Many of us dread looking back at difficult events from our past that wounded us emotionally. Some of us are so eager to avoid revisiting them that we strike out at anything anyone does in the present or any current situation resembling in any way, real or imagined, the past occurrences we are striving to forget. Others of us shove them down into one of our big toes and try to ignore them. Maybe we use substances. Maybe we eat an unhealthy amount of sweets or chips. Maybe we clean our homes as if they were operating rooms. It doesn’t matter what our muffler of choice may be.
Here’s the problem — we must revisit painful memories to process them, and we must process them to learn from them. It’s a scary thing to do. We tell ourselves consciously or subconsciously that revisiting what almost destroyed us will hurt us just as much or more now as it did before. But we are not the same person who experienced those things. We can look back and have compassion for our former selves. We can recognize that we did not fail. We can understand that even if we felt we deserved what happened to us, we did not.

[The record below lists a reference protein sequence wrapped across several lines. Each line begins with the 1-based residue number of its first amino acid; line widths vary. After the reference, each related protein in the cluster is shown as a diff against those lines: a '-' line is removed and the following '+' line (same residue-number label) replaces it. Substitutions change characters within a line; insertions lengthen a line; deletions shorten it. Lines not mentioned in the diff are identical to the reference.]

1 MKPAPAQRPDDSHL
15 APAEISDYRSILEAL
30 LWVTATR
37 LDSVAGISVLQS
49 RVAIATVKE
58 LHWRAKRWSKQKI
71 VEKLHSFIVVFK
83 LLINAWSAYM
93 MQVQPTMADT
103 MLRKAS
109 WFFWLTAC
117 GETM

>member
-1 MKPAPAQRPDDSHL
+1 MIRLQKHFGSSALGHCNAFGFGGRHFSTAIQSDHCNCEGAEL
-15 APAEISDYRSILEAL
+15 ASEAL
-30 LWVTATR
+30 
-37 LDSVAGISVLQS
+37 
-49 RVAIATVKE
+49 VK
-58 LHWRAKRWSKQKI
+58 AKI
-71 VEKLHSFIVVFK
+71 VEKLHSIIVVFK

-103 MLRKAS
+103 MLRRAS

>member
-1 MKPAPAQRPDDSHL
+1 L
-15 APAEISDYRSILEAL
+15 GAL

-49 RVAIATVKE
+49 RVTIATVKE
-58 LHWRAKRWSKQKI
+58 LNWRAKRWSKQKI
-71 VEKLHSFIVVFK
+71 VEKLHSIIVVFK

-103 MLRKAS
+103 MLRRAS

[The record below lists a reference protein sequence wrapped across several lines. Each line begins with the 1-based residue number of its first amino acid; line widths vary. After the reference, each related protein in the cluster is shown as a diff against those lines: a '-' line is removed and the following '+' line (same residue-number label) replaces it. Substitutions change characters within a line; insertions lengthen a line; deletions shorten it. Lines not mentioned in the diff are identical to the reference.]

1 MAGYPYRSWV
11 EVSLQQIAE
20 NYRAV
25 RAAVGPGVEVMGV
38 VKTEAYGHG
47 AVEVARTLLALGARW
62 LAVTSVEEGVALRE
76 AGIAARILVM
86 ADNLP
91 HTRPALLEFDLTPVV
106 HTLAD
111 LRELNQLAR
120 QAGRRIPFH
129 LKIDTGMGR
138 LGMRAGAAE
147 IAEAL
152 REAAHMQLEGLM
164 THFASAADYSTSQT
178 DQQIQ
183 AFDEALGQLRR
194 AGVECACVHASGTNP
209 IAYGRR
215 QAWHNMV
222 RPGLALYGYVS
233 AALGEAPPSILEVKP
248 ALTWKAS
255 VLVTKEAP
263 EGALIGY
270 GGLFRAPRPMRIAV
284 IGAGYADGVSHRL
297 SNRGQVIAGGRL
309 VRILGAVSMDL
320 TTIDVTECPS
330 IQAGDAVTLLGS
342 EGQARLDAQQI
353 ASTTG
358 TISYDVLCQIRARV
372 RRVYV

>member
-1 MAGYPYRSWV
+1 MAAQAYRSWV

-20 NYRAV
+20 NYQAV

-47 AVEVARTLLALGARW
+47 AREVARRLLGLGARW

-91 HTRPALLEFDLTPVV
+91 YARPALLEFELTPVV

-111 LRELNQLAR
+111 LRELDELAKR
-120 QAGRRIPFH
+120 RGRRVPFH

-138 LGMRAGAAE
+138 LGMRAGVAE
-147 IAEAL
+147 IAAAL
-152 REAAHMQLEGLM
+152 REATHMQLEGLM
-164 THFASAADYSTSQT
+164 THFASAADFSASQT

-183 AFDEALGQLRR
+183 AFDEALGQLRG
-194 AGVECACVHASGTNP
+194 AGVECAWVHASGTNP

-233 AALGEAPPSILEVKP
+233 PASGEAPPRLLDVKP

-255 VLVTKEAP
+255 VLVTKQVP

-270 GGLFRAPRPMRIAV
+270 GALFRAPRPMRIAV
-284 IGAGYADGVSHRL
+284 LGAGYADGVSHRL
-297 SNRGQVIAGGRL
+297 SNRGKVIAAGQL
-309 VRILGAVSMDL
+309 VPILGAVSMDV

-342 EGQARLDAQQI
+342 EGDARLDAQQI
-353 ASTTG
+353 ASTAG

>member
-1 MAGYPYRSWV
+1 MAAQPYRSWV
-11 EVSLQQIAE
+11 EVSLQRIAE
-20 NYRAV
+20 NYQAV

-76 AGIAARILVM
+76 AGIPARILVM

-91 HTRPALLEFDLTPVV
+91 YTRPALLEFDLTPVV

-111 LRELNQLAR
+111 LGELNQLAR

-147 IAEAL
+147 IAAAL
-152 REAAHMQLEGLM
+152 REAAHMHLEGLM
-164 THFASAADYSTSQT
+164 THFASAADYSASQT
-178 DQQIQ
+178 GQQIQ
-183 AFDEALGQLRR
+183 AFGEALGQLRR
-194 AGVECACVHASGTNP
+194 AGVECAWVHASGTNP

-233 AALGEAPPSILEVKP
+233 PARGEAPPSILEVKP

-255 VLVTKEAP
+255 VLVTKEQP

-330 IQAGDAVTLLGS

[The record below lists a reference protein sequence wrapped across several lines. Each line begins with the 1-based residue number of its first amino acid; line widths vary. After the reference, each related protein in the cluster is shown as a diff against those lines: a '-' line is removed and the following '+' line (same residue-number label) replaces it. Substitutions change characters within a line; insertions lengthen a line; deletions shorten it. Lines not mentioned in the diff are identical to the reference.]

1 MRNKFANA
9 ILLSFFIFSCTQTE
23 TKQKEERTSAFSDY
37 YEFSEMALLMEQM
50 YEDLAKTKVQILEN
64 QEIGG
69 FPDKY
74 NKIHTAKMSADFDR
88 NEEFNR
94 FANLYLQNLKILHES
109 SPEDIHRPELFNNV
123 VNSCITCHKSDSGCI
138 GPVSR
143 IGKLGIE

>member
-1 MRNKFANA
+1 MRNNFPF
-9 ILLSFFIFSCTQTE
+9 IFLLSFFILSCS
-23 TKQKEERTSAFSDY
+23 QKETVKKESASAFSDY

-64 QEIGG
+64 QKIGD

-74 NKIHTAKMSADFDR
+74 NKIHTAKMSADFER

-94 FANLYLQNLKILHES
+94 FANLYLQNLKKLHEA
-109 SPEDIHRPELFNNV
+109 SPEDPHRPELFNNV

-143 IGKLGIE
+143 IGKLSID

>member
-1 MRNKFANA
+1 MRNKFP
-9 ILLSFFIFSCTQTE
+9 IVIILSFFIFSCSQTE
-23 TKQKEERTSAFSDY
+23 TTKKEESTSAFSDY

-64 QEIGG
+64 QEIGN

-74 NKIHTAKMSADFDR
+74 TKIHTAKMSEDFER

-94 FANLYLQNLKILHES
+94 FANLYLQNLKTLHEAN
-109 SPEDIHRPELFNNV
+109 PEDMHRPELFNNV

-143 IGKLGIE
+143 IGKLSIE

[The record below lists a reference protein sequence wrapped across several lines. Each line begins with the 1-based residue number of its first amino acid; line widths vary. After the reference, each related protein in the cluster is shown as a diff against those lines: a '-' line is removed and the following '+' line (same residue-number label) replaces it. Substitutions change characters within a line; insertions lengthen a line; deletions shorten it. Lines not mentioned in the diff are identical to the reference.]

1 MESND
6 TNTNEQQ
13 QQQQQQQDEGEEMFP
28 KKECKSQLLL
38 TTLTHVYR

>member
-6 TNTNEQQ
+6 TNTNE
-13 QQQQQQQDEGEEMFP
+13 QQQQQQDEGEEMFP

We can begin to believe what happened to us is not the story of how our lives will always be but only of how our lives once were. We can treat our younger selves with tenderness. We can realize there was much that we didn’t know then. We can understand that we did our best based on the little we did know and the many things we misinterpreted due to our inexperience or fears.
It will still be frightening to revisit these dark places. It will also remind us that we are not our fears but the person who is feeling those fears.